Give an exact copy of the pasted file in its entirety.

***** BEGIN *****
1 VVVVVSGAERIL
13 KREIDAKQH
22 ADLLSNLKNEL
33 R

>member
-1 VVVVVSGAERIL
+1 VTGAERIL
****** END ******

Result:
1 VVVVVSGAERIL
13 KREIDAKQH
22 ADLLSNLKNEL
33 R

>member
-1 VVVVVSGAERIL
+1 VTGAERIL